Nika Roza Danilova returned this year with ‘Versions’, her fourth Zola Jesus studio album, released at the end of August by the Brooklyn-based independent label Sacred Bones Records. The album’s genesis began when Danilova was asked to perform at New York’s Guggenheim and, on accepting the invitation, she requested her wish to work with a classical composer who could arrange her songs for a quartet. The pioneering and versatile JG Thirlwell (Foetus) who is best known in industrial music circles, was recruited for this purpose and to fulfill Danilova’s artistic vision. According to Danilova: “Versions is about the bone of the music; taking approximations from past records and turning them inside out. With all framework exposed, the songs are given a new medium in which to evolve and bloom into their own tiny worlds.”

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Lucrecia Dalt ‘Syzygy’ (Human Ear Music)
Hugely talented Colombian-born artist Lucrecia Dalt – now based in Berlin – returns this year with the mesmerizing ‘Syzygy’, the much-anticipated follow-up to her second full length ‘Commotus.’ The record took shape quite by accident. When Dalt moved to a new place located in close proximity to a metro station, she soon discovered that the magnetic field of the metro affected the sound of the bass. Whereas her previous album ‘Commotus’ was largely centered on bass-driven melodies, ‘Syzygy’ sees a shift to a more dreamy, ambient-textured palette, as Dalt could only record the songs in the dead of the night, as she recounts: “I could only record at 4:30 am when the metro wasn’t working. So I love these kinds of accidents. I’m not sure if the new record would have shaped the way it did if I wan’t under that circumstance.” ‘Syzygy’ is available now on Human Ear Music.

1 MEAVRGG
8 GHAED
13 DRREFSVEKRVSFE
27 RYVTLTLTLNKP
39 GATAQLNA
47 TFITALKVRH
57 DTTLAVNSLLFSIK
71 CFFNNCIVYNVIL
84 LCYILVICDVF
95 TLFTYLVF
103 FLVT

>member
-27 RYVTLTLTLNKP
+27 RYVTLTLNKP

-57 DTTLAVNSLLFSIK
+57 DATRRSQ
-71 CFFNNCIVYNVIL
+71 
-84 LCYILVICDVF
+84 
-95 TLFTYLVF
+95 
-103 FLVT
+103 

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Chequerboard ‘The Unfolding’ (Lazybird)
Chequerboard is the moniker for Dublin-based composer John Lambert who released ‘The Unfolding’ – Lambert’s third LP – this year on independent label Lazybird Records. It has been five years since Chequerboard’s previous album, ‘Penny Black’, and ‘The Unfolding’ sees Lambert expanding on a more complex and panoramic sound than before. Collaborations on the record feature Seti The First’s Kevin Murphy and Crash Ensemble’s Kate Ellis (both on cello) as well as guest vocals from Eileen Carpio. Much like the beautifully textured and multi-layered sonic palette of Thrill Jockey’s Mountains, Chequerboard’s music is stunningly complex, mixing soft focus ambient vignettes with highly detailed, intricate guitar patterns. An album which reveals more upon every listen, ‘The Unfolding’ is a true delight.

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Lisa O’Neill ‘Same Cloth Or Not’
‘Same Cloth Or Not’ is Lisa O’Neill’s second album and follow-up to her 2009 debut ‘Has An Album.’ ‘Same Cloth Or Not’ confirms County Cavan-born O’Neill as one of Ireland’s finest and most unique young songwriters and was recorded with Dublin-based songwriter (and occasional Tindersticks contributor) David Kitt as producer with Karl Oldum on engineering duties. In the past O’Neill’s name has become better known with support slots with the likes of David Gray and Glen Hansard. A tour with the wonderful Scottish musician James Yorkston this November should be particularly special occasion for music audiences across the UK. O’Neill supports Glen Hansard on his solo Irish tour this October. ‘Same Cloth Or Not’ is released on 18th October.

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Joni Mitchell ‘The Studio Albums 1968 – 1979’ (Warner Music / Reprise / Asylum)
Since last year’s Joni Mitchell boxset release – comprising Mitchell’s studio albums from her most prolific and creative period of the late sixties and seventies – the astonishing music and artistry of Mitchell’s can be explored by a whole new generation of music-lovers. The set contains Mitchell’s best-loved and most revered albums including the timeless string of albums at the turn of the seventies – 1971’s ‘Blue’, ’74’s ‘Court and Spark’ and ‘The Hissing Of Summer Lawns’ from 1975. The set also features such slightly less known gems as ‘Hejira’, ‘Ladies Of The Canyon’ and ‘Mingus’, Mitchell’s beautiful Asylum Records album from 1979 dedicated to the life and memory of Charles Mingus who passed away in January of the same year.

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Peter Jefferies ‘The Last Great Challenge In A Dull World’ (De Stijl)